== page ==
I’m a psychotherapist who takes an multidisciplinary approach to therapy. Before I began my therapeutic training, I studied neuroscience, behavior, and the convergence of the two. I received a Master’s degree from New York University, after my undergraduate study of psychology and neuroscience at Emory University. Supplemental to my academic and clinical work, I also studied at the Marcus Autism Center, and was a fellow at the Mind and Life Institute, where I was exposed to the most cutting-edge brain research in the field.
I take a science-based approach to better understand behavior, balanced with an appreciation of the cultural and psychological factors that make people infinitely more complex. I bring this knowledge, in addition to my consumption of contemporary news, politics, and culture, into the room with me in an effort to make the therapeutic work more aligned with and reflective of the world around us. My patients don’t live in vacuums; they breathe air that’s filled with societal expectations, legacies of oppression, and are told to walk through life in a very specific way. I encourage them to look at these lessons, and then choose what lessons they want to endorse and what is bogus.
I have worked with refugees and asylum seekers at Bellevue Hospital’s Program for the Survivors of Torture, and have worked significantly with women and trauma related to sexual violence, childhood sexual abuse, and domestic abuse. I study sexual trauma through the lenses of psychology, neuroscience, and sociology, and bring in a language and understanding of trauma and recovery. I help my patients untangle the blame, shame, guilt, and fear that tend to live in traumatic or difficult relational memories by reestablishing a deeply felt sense of safety in the world while simultaneously increasing the patient’s sense of power, autonomy, and control. Grappling with physical sensations related to shame, discomfort, or terror makes them easier to tolerate outside the therapy room.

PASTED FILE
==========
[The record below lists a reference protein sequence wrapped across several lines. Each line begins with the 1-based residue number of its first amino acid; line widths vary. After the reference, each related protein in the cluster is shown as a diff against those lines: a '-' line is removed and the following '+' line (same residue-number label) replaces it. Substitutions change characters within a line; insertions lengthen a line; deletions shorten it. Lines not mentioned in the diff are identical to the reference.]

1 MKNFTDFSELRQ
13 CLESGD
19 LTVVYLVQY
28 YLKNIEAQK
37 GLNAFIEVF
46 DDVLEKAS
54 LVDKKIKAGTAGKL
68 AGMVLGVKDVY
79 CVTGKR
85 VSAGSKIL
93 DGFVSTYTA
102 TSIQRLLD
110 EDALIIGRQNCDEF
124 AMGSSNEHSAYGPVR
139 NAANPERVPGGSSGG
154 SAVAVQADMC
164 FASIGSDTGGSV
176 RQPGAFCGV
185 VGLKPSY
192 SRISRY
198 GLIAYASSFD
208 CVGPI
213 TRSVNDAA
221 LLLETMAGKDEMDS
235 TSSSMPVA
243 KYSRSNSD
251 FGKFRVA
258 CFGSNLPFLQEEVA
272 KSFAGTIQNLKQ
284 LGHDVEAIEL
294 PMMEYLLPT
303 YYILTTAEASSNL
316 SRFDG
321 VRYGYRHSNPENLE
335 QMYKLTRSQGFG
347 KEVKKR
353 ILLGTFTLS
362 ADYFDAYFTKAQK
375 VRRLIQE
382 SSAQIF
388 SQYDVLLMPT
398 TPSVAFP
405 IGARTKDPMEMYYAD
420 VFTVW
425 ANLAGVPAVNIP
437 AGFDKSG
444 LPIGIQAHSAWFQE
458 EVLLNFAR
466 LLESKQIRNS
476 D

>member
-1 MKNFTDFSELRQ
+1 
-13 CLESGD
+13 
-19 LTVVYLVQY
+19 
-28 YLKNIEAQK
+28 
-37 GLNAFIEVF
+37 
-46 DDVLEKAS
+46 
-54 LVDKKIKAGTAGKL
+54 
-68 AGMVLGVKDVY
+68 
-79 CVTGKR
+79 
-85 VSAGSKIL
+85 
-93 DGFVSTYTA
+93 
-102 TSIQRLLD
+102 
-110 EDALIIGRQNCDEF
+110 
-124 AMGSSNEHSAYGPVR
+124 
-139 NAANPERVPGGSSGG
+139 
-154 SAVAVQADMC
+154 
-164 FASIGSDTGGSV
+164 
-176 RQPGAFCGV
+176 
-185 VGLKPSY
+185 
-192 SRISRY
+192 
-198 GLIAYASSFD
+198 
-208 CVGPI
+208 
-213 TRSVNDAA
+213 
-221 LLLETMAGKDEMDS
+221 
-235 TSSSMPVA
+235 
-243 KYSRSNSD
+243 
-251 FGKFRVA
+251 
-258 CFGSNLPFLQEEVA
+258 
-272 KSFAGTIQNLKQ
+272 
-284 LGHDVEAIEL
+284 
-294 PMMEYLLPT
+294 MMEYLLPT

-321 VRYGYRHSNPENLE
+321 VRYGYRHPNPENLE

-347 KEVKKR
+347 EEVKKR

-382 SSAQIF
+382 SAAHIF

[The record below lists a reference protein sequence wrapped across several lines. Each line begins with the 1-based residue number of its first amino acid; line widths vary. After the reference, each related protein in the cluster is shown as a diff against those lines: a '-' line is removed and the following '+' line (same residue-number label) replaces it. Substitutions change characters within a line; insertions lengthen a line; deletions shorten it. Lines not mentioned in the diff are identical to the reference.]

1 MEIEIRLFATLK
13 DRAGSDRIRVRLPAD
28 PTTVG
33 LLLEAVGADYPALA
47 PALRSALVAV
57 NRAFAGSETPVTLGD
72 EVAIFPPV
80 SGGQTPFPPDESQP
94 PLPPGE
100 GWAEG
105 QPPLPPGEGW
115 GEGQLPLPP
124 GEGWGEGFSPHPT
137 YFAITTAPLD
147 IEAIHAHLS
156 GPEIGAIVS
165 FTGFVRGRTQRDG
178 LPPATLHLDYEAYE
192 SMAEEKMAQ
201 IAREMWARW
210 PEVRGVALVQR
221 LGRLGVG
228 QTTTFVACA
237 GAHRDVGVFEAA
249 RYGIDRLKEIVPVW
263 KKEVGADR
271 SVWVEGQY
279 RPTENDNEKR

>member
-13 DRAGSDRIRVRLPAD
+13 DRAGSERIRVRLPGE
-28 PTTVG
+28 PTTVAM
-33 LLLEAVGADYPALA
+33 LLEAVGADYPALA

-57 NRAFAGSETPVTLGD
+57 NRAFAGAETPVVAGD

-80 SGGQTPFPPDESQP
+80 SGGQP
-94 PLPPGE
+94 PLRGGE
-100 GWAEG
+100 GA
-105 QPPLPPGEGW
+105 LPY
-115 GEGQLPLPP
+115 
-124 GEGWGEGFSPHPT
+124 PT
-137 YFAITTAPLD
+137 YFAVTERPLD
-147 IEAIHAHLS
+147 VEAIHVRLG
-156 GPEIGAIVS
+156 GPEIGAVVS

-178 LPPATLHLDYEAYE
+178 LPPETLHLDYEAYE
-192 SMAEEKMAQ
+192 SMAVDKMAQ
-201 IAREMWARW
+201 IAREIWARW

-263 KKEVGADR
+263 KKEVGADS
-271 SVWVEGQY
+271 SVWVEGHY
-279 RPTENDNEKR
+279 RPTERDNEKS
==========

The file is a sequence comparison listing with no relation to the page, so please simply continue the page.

In addition, I have helped mothers through pregnancy, childcare, birth, and raising kids from newborns to toddlers, as well as supported them through miscarriages, difficult pregnancies, and difficult births. I create space for mothers to sift through the difficult feelings associated with both having and losing children in order to process grief, facilitate healing, and restore or reorient to a “new normal” or changed family dynamic. While they are managing and navigating the often complicated world of medical procedures, doctors visits, and post-natal care, I believe it’s essential to help mothers and caretakers not lose sight of themselves or their own needs.
Most of my patients come to therapy knowing what parts of themselves feel tougher to tolerate than others, what parts they ignore or push away, and what parts they highlight at dinner parties, work meetings, and on dates. Likewise, in a couple or a family unit, there can be aspects of the relationship that are thriving, and, at the same time, aspects that are perhaps less evolved, less intentional, and more reactive. I encourage patients to assess the value of the different parts of themselves: which parts are moving them forward, and which are holding them back or keeping them in cycles that are reminiscent of a younger, less evolved, less capable individual.